The largest relevant primary research  study that I found was a co-lead multi-center study published in the Lancet. Three-hundred-and-two high fall-risk patients with varied motor and cognitive deficits across five clinical centers were enrolled. Researchers compared VR enhanced treadmill exercise programs versus treadmill programs alone. The primary outcome was the incident rate of falls during the 6 months after the end of training. The investigators found the incident rate of falls was lower in the treadmill training plus VR group than in the treadmill training alone group (incident rate ratio  0.58, 95% CI 0.36-0.96; p=0.033). Of note, although this study offers evidence for the effectiveness of VR exercise programs, the focus is on fall reduction opposed to rehabilitation towards any one neurological pathology.


[2] Primary research is when researchers directly work with patients or conduct laboratory bench work. This contrasts with secondary research in which the investigators are researching and analyzing primary research that has already been done. The systematic reviews I referenced earlier are an example of secondary research.

[3] The Incident Rate Ratio (IRR) is a way of comparing how often something happens in two different groups (for example: a ratio of how many people get the flu in a group that got a flu vaccine versus a group who didn’t get the vaccine).


There was a moderate amount of research available specifically investigating the effectiveness of VR rehabilitation programs for post-stroke patients. Researchers from Ohio State University conducted a systematic review with a corresponding meta-analysis on 38 studies. The supporting studies used validated performance scoring systems for post-stroke patients, such as the Fugl-Meyer assessment tool. The systematic review found that VR centric rehabilitation programs were non-inferior to conventional rehabilitation programs [12]. A meta-analysis of 260 patients across nine studies from researchers from the University of Nebraska Medical Center similarly found non-inferiority of VR based post-stroke rehabilitation interventions [13]. In full disclosure, the above systematic reviews were published in journals with lower impact factors  than I would like, but I reviewed the methodology, and the methodology appeared sound. On the primary research front, Ability Labs, a well-respected neurotechnology research institution, co-sponsored a pilot study with UNC at Chapel Hill. Fifteen participants underwent a VR post-stroke rehabilitation therapy program versus a standard home exercise program. The objective measure was arm displacement. The authors found the VR program was statistically non-inferior to the home exercise program [14].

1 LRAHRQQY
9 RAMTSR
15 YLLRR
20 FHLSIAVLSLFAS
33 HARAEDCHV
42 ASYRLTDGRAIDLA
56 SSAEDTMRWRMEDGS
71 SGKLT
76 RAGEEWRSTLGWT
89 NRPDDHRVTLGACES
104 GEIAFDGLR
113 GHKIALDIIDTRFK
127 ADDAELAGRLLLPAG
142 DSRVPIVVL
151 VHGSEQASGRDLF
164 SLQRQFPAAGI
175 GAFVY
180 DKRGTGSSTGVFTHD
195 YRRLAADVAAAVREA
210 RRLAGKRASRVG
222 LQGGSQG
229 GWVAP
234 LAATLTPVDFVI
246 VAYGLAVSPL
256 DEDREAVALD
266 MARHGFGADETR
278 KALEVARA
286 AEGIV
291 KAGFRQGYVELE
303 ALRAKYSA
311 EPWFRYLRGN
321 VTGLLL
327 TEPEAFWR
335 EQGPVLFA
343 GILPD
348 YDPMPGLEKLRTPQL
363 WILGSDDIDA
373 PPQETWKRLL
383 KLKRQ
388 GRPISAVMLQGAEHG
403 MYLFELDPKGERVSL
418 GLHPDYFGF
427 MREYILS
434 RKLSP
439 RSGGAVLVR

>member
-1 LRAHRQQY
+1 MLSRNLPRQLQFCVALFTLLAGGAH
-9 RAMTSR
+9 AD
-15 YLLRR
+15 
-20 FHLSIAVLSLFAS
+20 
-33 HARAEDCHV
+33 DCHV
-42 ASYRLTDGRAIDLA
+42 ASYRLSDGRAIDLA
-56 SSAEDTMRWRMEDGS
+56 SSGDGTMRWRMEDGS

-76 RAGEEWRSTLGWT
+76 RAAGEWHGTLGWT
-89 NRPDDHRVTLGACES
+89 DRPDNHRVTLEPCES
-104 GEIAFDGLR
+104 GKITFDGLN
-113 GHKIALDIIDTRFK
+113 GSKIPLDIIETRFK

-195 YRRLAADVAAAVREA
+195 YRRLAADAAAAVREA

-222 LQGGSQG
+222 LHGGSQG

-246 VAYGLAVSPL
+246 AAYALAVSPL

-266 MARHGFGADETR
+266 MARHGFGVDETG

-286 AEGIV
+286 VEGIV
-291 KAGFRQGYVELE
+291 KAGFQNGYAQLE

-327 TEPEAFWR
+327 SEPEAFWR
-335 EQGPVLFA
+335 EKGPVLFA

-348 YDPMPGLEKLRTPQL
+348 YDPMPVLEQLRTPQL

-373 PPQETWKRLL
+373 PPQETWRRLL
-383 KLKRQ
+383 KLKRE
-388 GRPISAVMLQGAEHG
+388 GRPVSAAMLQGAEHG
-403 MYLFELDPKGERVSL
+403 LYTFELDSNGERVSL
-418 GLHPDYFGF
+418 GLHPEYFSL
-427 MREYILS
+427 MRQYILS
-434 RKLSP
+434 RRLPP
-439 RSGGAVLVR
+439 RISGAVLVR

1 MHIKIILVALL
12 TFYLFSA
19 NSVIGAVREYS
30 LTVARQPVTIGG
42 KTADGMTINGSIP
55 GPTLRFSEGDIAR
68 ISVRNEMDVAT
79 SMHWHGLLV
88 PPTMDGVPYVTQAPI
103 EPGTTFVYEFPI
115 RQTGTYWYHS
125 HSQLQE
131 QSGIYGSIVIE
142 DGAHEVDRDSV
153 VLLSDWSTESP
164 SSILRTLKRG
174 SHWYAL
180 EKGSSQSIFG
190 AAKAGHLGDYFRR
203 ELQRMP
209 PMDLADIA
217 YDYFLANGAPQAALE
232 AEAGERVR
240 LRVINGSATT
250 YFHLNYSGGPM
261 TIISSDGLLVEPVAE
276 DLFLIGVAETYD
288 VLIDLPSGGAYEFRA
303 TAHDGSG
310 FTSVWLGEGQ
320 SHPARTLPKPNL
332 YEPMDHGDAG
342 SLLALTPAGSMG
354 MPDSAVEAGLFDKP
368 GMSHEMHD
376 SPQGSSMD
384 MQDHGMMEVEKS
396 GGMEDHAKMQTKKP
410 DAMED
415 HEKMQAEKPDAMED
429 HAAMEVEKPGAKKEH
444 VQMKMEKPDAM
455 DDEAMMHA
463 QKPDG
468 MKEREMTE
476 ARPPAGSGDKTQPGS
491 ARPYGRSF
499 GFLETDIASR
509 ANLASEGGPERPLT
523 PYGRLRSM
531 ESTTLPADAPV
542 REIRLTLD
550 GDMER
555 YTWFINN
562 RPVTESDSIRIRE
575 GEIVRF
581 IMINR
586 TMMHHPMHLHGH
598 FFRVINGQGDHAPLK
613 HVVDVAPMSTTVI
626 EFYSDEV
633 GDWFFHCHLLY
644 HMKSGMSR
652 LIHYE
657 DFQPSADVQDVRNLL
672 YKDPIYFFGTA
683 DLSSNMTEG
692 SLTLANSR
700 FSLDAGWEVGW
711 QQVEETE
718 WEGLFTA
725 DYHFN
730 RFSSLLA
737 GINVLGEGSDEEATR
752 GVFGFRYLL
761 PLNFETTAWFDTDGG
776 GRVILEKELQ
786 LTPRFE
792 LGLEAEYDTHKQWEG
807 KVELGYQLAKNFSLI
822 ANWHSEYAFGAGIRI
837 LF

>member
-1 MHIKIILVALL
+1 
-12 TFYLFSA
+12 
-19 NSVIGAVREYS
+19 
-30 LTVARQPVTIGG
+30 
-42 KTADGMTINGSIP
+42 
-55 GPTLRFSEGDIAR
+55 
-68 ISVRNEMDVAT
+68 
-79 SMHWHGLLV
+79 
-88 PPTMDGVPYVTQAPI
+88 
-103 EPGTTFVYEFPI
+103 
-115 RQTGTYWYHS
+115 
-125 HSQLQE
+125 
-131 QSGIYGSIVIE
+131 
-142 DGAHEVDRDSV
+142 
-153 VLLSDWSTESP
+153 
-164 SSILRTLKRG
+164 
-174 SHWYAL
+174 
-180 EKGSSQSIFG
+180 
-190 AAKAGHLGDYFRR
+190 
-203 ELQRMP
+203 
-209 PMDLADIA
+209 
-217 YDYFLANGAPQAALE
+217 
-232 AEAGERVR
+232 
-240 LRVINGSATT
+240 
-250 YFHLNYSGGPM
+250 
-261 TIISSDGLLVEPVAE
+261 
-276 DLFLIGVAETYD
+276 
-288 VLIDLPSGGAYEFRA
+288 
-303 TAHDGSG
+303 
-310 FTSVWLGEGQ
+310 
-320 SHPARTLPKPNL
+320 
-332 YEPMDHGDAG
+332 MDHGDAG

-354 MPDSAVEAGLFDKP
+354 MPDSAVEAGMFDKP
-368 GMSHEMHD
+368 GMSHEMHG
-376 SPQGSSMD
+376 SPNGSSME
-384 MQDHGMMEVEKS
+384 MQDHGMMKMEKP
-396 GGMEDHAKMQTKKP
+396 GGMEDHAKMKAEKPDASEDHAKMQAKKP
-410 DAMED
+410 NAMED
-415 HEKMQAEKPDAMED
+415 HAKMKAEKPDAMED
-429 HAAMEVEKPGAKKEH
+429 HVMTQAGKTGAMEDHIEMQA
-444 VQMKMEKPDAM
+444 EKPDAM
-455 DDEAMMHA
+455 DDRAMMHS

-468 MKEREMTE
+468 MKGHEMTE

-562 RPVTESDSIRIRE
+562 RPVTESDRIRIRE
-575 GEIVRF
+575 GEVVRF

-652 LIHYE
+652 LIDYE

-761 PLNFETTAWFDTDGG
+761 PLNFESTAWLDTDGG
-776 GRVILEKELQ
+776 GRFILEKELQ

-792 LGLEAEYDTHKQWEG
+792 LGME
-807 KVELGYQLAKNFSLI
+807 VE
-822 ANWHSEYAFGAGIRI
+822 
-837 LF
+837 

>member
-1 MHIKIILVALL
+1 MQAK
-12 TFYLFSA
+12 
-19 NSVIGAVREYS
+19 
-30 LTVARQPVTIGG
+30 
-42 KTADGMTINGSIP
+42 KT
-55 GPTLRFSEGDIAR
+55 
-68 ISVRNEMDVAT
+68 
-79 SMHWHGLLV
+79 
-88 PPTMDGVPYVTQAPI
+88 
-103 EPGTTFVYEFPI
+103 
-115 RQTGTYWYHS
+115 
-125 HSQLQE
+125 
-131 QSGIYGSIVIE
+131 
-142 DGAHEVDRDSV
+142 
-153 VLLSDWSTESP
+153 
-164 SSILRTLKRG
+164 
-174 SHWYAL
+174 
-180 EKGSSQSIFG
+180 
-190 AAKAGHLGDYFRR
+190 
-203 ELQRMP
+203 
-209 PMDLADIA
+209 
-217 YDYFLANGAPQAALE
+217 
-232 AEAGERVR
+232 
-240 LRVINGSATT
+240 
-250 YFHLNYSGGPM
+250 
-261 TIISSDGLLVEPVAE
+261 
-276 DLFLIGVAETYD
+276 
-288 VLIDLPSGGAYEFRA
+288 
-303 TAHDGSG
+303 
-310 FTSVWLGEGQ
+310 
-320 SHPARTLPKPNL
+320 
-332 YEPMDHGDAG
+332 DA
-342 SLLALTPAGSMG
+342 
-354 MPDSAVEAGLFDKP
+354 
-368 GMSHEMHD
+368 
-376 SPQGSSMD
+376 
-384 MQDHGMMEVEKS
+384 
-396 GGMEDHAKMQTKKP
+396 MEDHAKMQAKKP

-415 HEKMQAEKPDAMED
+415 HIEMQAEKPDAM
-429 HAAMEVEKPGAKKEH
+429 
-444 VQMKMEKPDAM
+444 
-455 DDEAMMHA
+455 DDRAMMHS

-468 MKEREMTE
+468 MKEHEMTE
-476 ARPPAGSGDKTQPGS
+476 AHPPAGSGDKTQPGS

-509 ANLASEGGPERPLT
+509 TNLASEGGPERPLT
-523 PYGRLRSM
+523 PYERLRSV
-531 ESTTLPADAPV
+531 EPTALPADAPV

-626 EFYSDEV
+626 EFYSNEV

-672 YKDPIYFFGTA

There is also research available for the applications of VR exercise programs for other neurological diseases. A systematic review with a meta-analysis of 858 multiple sclerosis patients across 19 randomized controlled trials (RCTs) found that VR based therapy both improved balance and posture, but not gait speed (Cortés-Pérez et al. 2023 [15]). For Parkinson’s disease, a systematic review with a meta-analysis examined how patients responded to a VR enhanced exercise program versus traditional exercise programs. The meta-analysis included fourteen RCTs with a pooled patient group of 524 patients. The results indicated that VR-based rehabilitation improved balance function, as measured by using the Berg balance scale (BBS) [16].

The above studies are just a sample of the research available for the applications of VR enhanced exercise programs for patients with neurological deficits. Although the above research would suggest the validation of both VR based post-stroke rehabilitation programs, and VR exercise programs for patients with movement disorders, more comprehensive studies are needed. Even in instances of systematic reviews with a meta-analysis, most of the supporting studies are smaller pilot studies. However, the initial results are promising.

FDA Landscape:

The FDA has authorized marketing of some VR devices through 510(k) clearances, De Novo requests, or premarket approval [17]. Many of these devices are more provider facing, such as in the realm of radiology or surgical visualization. AppliedVR received permission from the FDA to market AppliedVR’s chronic lower back pain solution via the FDA De Novo premarket pathway [18]. Penumbra received a 510(k) exception to market their exercise rehabilitation platform [19]. They also have CE clearance. XRHealth has registered its clinical VR applications with the FDA [20]. However, at the time of the publication of this article, they have not received any of the approvals or exceptions listed above.


AppliedVR just recently became one of the first companies to be approved for payer (insurance) reimbursement [21]. They were able to be approved by being classified as durable medical equipment. This is technically the same category that wheelchairs, canes, and other medical equipment is reimbursed. Although AppliedVR got approved for payer DME reimbursement, there are still a lot of questions pending: